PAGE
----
Nov. 6 (UPI) -- A 94-year-old man accused of being a former enlisted SS guard in Poland during the Holocaust went on trial Tuesday in Germany.
Johann Rehbogen is charged with being an accessory to murder for crimes committed while he allegedly served at the Stutthof concentration camp run by the Nazis near Gdansk, Poland, from June 1942 through September 1944, according to The Telegraph.
According to the U.S. Holocaust Museum, more than 60,000 died at the camp. Some died of typhus epidemics that swept the camp in the winters of 1942 and 1944 while others judged by guards as too weak or sick to work were killed in a gas chamber.
Stutthof camp doctors also killed sick or injured prisoners in the infirmary with lethal injections.
Prosecutors have argued that being a guard at the camp made Rehbogen an accessory to those who died there, even though there is no specific evidence linking him to a particular crime.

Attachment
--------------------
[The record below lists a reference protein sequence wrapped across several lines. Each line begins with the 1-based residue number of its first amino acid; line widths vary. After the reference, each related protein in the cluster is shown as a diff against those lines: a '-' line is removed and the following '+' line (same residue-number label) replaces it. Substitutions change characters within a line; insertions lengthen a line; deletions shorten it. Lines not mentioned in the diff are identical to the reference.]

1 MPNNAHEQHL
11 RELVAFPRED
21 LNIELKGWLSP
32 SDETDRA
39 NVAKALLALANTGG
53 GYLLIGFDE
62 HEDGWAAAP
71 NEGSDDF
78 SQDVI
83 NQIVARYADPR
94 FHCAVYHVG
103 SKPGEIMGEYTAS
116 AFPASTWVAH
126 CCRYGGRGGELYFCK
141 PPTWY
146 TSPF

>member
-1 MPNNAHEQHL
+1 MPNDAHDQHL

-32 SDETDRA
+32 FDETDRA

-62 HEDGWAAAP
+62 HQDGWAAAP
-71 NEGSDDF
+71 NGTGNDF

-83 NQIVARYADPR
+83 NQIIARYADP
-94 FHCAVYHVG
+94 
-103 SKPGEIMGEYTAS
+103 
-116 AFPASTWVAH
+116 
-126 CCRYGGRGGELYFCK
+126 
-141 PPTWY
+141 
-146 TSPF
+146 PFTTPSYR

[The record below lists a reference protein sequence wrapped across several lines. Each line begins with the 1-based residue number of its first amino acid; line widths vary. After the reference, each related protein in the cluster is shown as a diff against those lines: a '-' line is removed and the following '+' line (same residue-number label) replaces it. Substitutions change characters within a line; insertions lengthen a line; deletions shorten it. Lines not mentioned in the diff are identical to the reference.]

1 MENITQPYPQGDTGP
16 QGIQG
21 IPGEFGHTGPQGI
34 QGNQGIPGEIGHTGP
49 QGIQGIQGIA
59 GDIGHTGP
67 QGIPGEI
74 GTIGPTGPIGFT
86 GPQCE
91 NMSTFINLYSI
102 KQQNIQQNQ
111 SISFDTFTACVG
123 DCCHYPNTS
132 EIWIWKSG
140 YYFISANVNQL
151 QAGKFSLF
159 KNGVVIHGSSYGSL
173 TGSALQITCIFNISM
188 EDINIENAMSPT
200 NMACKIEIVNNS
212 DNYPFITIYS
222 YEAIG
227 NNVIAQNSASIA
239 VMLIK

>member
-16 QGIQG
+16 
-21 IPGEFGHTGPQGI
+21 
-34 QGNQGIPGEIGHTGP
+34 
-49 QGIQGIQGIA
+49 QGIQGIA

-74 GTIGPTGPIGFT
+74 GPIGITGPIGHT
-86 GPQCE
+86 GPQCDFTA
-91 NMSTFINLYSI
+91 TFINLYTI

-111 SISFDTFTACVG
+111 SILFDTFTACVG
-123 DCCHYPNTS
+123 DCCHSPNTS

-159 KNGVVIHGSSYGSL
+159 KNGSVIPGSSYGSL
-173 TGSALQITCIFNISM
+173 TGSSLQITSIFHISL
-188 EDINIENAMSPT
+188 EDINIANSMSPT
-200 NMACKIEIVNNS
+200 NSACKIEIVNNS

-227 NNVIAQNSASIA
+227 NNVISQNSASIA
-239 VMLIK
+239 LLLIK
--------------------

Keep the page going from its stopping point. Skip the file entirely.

German prosecutor Andreas Brendel charged that Rehbogen told investigators he was not aware of the killings at the camp and did not participate in them. A special prosecutor's office in Germany has continued to investigate Nazi war crimes.
John Demjanjuk, a retired Ohio autoworker, was the first to be convicted in an accessory prosecution, The Telegraph noted. He was accused of being "Ivan the Terrible," a guard who had murdered thousands of Jews at a concentration camp in Treblinka, Poland.
He was appealing a five-year prison center that he received in Germany when he died in a nursing home in 2012 at 91.